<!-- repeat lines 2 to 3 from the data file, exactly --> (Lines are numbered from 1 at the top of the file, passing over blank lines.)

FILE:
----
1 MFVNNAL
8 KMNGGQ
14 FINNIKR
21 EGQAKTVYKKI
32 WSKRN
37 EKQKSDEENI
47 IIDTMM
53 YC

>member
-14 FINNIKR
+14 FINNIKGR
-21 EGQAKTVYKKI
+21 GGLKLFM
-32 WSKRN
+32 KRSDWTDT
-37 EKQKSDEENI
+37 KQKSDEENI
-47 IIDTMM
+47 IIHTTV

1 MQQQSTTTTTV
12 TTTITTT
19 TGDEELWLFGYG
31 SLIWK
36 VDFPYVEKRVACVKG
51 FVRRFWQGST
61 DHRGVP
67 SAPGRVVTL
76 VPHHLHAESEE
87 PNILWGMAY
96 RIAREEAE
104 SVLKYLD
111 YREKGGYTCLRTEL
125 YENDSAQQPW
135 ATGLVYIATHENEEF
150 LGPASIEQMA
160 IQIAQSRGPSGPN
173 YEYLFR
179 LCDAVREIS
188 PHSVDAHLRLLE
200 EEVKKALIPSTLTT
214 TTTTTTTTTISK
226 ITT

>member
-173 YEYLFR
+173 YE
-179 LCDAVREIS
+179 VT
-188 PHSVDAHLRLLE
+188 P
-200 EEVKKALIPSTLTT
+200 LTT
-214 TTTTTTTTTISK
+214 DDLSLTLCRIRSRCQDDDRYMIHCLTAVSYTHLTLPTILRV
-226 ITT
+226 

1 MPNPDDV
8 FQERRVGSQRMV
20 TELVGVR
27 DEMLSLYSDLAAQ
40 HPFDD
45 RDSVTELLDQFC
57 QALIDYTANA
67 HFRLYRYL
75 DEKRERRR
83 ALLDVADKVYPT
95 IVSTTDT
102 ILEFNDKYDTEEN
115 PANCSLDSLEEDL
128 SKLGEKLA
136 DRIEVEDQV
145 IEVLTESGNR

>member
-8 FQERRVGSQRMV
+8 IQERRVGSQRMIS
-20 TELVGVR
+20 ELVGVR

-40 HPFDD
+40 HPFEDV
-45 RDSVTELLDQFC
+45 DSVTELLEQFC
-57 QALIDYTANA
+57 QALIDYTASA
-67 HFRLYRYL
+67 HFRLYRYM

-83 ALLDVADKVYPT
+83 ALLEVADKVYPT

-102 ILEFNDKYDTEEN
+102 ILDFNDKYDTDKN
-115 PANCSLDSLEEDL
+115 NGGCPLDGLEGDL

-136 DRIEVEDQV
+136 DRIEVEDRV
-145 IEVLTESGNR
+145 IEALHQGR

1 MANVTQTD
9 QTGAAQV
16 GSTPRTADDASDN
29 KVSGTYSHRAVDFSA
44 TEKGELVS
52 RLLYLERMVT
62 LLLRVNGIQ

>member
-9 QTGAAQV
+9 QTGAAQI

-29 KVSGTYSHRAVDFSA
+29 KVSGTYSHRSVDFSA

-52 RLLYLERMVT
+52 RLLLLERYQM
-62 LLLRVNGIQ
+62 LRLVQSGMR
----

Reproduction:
8 KMNGGQ
14 FINNIKR